High-school students gather at York U for Change Your World conference
Ice caps are melting, temperatures are climbing and wild storms are now the norm, but the Faculty of Environmental Studies (FES) at York University is helping to teach the next generation of students how to change their world for the better.
About 1,000 high-school students will attend the one-day Change Your World conference, designed to inspire youth to become environmentally active citizens. It takes place Oct. 11 from 8:30 a.m. to 2:30 p.m. in Vari Hall for the student workshops and Room 140 Health Nursing & Environmental Studies Building for the teacher workshops on the Keele Campus.
This year’s keynote speech will be given by social justice advocate and Grade 11 Toronto student Sara Escallon-Sotomayor, who believes anyone can get involved and make a difference. She started an online petition to change the Ontario Protecting Students Act to better protect students from abusive teachers, which resulted in a positive change in legislation, and founded Not Just Rumours, a youth-led movement. She is also challenging the provincial government’s plan to repeal the 2015 Sexual Education Curriculum.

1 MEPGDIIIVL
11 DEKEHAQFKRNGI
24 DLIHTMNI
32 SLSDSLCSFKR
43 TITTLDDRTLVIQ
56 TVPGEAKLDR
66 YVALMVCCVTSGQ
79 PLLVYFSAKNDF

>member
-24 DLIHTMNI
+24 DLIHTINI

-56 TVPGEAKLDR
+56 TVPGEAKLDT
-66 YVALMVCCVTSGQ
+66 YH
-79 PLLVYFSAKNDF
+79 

In addition to hearing how to make social changes, students will learn about the environment – from Ontario’s only venomous snake, to what happens after an oil spill, to participating in a film project for the United Nations or making dyes and inks from plants used by Anishinaabe people to make simple screen-prints on paper and fabric. Students will have a choice of three out of 20 different workshops, plus one that is mandatory.
All students will participate in the 3% Project workshop, which will help youth identify, analyze and develop solutions to the largest sustainability challenges facing their own communities. It will help empower students to envision and work toward a future they want to see. Through five national tours, the 3% Project will engage 600 high schools, three per cent of youth across Canada, mainly in Indigenous and rural communities.
Students can also learn about organic agriculture, building healthy soils, techniques used by small-scale organic farmers through the Black Creek Community Fairs and why trees are so important in urban settings with the Toronto Park and Tree Foundation.
York U’s Indigenous Environmental Justice Project, led by Canada Research Chair Deborah McGregor, will teach youth about listening to the land and how Indigenous storytelling can point to justice and environmental issues and bring people closer to reconciliation.
Toronto and Region Conservation Authority’s hands-on session will look at microplastics: what they are, why they’re a problem and what’s being done about them.
The day-long event will not only help youth to make a difference, it will show teachers how to incorporate environmental education in their regular classroom throughout the school year. The learning doesn’t end after the conference.